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A Multilevel Study of Interpersonal Influence in Academic ‘Influence Networks’
Unformatted Document Text:  Influence Networks 3 Introduction Individuals base behavioral decisions on both their attitude and on features of the influence context, including the opinions of other individuals who have some bearing on the decision. For example, when making a decision about whether or not to use a web page to deliver course content, instructors pull from different sources that influence their decision, such as prior experience, perceived efficacy, and general attitudes about performing the behavior. Individuals do not make their decision in a vacuum, however, because their decision is made within a social context of interpersonal influence. One way to model the social context that surrounds influence processes is to analyze how individuals are interconnected through communication ties that construct ‘influence networks’. Influence networks allow for opinions to flow through communication ties and they also allow for visibility of behavioral enactment across a network. As individuals form a behavioral decision, it is expected that other instructors within the same academic department will have some bearing on an individual’s choice. Moreover, there is reason to believe that certain individuals within a social network will exert more interpersonal influence than others. Multiple elements of influence networks have been found to impact decision outcomes. For instance, Valente’s work on influence thresholds in diffusion of innovations suggests structural cohesion as an explanatory structural variable (Valente, 1996). Also, structural equivalence and brokering network positions have been found to impact influence outcomes (Burt & Janicik, 1996; Burt, 2000). Among the growing list of structural variables that in some way impact the flow of influence throughout social networks, there is a widely held principle that structurally central individuals possess influential power over interconnected others (Freeman, 1979; French, 1956; Friedkin, 1998; Mizruchi & Potts, 1998; Rogers, 1995). Hence, the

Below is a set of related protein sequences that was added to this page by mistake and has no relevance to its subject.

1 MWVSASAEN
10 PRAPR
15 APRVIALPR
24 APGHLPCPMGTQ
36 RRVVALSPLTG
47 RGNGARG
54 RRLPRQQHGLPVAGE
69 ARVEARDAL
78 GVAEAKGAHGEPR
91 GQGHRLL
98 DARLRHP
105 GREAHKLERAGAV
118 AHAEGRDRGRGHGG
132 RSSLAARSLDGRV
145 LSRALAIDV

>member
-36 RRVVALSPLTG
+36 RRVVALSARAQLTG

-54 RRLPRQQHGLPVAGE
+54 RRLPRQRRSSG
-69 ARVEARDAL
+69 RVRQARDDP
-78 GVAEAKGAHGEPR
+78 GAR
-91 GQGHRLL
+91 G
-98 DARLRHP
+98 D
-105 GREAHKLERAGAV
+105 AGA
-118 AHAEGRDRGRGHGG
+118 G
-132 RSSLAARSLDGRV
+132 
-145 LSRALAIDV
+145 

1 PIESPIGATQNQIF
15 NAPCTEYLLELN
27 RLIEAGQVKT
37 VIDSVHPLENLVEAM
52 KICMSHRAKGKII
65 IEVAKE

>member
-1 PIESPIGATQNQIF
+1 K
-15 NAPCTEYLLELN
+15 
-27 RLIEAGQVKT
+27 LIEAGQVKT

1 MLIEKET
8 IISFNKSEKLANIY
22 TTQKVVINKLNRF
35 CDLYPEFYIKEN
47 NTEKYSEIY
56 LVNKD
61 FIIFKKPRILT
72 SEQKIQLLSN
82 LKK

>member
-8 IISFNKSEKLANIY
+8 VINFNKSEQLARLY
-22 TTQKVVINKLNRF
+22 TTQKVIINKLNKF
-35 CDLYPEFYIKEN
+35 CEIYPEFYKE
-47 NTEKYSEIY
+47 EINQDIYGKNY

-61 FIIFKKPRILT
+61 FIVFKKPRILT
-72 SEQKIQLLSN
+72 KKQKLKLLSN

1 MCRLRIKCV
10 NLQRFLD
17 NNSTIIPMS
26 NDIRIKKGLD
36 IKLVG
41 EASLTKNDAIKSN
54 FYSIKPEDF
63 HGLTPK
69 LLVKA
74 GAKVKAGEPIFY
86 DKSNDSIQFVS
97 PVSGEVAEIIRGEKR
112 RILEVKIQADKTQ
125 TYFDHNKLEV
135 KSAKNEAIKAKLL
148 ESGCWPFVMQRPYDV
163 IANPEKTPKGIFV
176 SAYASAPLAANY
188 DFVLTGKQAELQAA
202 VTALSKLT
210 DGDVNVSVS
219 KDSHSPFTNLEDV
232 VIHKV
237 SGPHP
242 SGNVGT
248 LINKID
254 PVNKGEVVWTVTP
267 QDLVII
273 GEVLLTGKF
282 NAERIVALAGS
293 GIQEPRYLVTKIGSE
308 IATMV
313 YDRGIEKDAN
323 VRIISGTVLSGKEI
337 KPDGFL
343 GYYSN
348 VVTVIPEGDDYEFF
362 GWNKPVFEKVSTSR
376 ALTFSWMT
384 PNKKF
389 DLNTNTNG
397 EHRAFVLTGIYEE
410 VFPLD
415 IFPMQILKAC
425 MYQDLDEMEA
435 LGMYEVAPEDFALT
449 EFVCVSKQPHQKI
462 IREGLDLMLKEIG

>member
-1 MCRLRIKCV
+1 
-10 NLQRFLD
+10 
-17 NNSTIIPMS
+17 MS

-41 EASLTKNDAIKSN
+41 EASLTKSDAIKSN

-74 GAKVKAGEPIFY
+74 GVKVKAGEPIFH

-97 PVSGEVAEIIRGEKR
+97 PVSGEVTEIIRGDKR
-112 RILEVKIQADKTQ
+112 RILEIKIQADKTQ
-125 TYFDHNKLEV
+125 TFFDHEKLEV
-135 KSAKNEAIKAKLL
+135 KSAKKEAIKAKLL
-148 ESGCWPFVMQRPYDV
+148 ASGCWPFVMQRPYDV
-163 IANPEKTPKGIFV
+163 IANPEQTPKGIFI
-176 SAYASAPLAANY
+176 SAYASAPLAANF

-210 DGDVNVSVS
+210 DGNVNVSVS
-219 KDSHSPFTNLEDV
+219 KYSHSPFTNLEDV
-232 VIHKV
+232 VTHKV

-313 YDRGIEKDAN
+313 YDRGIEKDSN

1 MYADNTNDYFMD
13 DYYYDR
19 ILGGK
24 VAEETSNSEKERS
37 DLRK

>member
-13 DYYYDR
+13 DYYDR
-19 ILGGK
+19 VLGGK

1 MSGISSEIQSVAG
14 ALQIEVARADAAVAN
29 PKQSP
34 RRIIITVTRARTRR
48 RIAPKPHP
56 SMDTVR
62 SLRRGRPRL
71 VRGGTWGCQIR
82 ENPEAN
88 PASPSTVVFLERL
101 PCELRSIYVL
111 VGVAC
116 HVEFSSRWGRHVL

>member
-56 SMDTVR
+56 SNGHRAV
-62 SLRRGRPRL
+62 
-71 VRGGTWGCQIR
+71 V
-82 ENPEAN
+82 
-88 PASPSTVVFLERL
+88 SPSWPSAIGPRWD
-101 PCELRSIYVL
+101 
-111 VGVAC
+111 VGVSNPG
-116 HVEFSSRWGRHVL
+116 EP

Authors: Wolski, Stacy.
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Influence Networks 3
Introduction
Individuals base behavioral decisions on both their attitude and on features of the
influence context, including the opinions of other individuals who have some bearing on the
decision. For example, when making a decision about whether or not to use a web page to
deliver course content, instructors pull from different sources that influence their decision, such
as prior experience, perceived efficacy, and general attitudes about performing the behavior.
Individuals do not make their decision in a vacuum, however, because their decision is made
within a social context of interpersonal influence. One way to model the social context that
surrounds influence processes is to analyze how individuals are interconnected through
communication ties that construct ‘influence networks’. Influence networks allow for opinions
to flow through communication ties and they also allow for visibility of behavioral enactment
across a network. As individuals form a behavioral decision, it is expected that other instructors
within the same academic department will have some bearing on an individual’s choice.
Moreover, there is reason to believe that certain individuals within a social network will exert
more interpersonal influence than others.
Multiple elements of influence networks have been found to impact decision outcomes.
For instance, Valente’s work on influence thresholds in diffusion of innovations suggests
structural cohesion as an explanatory structural variable (Valente, 1996). Also, structural
equivalence and brokering network positions have been found to impact influence outcomes
(Burt & Janicik, 1996; Burt, 2000). Among the growing list of structural variables that in some
way impact the flow of influence throughout social networks, there is a widely held principle that
structurally central individuals possess influential power over interconnected others (Freeman,
1979; French, 1956; Friedkin, 1998; Mizruchi & Potts, 1998; Rogers, 1995). Hence, the


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